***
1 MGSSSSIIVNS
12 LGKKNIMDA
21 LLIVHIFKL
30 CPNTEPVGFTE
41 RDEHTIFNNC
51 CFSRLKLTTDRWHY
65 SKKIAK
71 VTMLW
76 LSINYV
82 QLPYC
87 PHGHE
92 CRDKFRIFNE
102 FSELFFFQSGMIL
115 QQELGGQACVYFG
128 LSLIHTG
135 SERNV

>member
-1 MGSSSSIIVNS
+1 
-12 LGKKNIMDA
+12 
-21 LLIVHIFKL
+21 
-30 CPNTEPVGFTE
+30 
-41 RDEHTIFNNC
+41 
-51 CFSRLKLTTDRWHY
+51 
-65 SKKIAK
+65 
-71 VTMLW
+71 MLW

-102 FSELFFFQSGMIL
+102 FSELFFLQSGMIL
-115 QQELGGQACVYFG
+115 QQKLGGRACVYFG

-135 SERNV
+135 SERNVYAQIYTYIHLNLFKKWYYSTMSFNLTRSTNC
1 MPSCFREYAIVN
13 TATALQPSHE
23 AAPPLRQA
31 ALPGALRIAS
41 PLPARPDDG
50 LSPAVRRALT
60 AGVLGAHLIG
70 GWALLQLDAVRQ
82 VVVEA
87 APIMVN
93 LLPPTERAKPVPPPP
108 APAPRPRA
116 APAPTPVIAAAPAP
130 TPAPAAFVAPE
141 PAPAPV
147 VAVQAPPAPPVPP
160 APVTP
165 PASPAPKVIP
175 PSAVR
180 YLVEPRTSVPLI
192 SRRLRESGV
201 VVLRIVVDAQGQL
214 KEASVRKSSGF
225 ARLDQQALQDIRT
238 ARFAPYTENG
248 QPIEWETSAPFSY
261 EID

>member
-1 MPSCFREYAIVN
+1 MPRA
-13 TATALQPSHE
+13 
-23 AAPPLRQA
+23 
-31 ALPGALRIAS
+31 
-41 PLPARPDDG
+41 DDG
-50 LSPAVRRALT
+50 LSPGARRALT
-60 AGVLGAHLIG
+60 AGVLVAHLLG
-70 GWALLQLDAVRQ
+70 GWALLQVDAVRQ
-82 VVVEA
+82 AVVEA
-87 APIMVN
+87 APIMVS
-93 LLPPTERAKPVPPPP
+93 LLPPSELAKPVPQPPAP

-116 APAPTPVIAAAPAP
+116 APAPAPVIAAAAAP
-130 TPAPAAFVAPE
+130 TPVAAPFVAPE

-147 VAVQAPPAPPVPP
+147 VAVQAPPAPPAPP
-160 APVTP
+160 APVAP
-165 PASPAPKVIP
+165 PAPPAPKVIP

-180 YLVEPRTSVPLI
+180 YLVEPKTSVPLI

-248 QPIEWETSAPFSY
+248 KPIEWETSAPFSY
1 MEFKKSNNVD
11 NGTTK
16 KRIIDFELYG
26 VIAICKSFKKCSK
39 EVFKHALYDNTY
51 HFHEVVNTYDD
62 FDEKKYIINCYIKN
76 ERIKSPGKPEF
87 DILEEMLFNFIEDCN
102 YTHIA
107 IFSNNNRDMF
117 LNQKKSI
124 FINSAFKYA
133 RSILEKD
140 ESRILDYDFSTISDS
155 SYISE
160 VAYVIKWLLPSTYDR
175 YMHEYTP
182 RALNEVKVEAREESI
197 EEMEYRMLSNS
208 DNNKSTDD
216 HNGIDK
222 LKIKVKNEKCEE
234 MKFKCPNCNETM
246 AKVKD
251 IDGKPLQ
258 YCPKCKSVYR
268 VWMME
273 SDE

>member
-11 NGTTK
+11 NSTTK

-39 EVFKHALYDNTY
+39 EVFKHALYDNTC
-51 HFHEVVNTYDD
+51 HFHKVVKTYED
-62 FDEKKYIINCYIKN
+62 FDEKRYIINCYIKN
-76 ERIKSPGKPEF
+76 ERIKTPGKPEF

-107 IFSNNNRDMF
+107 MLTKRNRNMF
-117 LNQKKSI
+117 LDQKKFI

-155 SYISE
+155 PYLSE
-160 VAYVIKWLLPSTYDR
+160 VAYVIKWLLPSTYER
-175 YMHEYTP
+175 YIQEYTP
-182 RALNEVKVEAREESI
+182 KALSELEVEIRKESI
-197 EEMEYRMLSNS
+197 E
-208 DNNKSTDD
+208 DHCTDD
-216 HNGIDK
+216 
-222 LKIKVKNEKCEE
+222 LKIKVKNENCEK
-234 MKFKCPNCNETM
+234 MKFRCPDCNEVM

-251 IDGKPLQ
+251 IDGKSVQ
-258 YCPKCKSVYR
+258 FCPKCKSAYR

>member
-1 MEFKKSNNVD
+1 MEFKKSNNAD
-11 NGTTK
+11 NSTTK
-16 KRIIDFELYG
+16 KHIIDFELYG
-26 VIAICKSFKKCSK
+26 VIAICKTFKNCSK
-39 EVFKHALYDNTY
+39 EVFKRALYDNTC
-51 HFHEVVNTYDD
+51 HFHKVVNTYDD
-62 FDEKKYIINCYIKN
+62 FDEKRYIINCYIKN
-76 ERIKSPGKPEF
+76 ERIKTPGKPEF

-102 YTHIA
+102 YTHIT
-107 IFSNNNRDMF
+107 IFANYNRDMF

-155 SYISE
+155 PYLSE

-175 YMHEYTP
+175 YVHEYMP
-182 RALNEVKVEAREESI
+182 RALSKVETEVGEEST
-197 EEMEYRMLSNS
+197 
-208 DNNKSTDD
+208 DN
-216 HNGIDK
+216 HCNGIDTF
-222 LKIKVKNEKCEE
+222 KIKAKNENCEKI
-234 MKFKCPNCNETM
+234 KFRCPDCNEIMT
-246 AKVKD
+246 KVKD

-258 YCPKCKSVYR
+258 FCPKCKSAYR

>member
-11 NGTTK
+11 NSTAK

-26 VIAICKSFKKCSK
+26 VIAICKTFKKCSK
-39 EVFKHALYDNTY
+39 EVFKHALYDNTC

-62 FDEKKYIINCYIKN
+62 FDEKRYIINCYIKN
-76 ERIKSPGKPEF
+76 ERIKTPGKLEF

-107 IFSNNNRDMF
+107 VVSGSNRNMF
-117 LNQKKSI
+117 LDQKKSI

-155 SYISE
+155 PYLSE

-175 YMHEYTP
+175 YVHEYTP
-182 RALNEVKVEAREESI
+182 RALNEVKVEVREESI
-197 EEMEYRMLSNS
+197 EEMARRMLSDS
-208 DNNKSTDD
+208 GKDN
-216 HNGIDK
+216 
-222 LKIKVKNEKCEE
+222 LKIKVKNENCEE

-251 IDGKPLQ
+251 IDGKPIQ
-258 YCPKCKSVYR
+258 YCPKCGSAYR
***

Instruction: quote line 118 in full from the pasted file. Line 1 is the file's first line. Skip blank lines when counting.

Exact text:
140 ESRILDYDFSTISDS